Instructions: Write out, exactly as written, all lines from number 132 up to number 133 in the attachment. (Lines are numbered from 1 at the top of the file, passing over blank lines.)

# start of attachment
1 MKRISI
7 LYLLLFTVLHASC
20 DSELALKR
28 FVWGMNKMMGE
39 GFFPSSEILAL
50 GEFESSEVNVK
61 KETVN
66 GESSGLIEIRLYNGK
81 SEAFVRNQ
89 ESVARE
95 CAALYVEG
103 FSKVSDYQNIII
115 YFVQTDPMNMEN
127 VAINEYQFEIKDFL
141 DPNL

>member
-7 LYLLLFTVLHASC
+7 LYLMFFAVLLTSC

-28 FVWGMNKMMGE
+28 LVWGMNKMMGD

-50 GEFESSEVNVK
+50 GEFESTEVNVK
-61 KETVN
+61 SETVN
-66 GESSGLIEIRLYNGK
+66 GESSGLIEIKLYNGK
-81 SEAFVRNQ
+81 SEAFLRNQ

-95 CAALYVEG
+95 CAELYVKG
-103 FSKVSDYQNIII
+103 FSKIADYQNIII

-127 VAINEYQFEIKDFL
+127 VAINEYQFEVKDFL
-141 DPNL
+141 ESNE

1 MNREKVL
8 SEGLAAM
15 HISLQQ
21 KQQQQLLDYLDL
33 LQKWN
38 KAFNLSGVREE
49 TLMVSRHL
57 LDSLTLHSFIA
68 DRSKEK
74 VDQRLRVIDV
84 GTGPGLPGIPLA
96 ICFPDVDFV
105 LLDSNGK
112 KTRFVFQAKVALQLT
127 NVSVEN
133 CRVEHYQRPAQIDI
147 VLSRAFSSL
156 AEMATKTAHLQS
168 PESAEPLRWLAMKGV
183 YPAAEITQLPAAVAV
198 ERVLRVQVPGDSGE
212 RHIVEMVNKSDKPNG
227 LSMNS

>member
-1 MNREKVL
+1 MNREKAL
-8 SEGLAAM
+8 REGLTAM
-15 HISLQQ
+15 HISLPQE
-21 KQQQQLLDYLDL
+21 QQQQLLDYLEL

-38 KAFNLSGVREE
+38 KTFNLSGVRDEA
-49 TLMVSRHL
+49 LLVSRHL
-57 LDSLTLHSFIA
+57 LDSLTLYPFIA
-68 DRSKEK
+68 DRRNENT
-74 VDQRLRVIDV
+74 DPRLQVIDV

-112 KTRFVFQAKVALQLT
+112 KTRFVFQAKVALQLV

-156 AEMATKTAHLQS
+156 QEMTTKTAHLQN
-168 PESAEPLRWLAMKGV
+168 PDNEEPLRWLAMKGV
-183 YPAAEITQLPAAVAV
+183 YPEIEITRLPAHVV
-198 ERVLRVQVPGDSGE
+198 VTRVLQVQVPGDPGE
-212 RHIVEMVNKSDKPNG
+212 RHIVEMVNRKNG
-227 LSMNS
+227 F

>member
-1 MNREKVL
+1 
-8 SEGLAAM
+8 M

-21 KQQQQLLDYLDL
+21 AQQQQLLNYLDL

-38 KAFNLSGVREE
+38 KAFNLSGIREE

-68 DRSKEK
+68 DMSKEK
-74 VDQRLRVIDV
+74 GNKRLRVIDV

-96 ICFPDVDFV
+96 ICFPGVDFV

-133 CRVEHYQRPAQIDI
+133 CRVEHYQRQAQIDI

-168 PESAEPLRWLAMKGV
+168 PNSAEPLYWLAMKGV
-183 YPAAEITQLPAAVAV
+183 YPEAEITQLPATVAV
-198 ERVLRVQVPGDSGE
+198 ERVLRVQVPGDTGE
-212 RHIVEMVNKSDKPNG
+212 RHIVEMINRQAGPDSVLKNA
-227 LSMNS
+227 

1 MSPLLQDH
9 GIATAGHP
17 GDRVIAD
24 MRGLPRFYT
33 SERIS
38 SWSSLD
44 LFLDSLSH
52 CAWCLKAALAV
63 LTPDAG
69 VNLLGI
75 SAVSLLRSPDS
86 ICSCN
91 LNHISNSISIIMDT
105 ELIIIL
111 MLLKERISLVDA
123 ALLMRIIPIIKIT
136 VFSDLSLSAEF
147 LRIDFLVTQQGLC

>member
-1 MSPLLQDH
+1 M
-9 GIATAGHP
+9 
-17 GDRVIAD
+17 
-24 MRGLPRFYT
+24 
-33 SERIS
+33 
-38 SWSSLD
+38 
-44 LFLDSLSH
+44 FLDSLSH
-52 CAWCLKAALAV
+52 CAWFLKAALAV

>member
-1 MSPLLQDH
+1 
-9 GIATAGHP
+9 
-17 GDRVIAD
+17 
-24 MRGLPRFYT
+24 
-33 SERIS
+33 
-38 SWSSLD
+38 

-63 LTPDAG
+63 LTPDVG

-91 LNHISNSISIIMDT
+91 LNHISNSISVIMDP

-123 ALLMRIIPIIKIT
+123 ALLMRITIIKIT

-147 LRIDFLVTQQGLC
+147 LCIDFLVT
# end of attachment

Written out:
91 LNHISNSISIIMDT
105 ELIIIL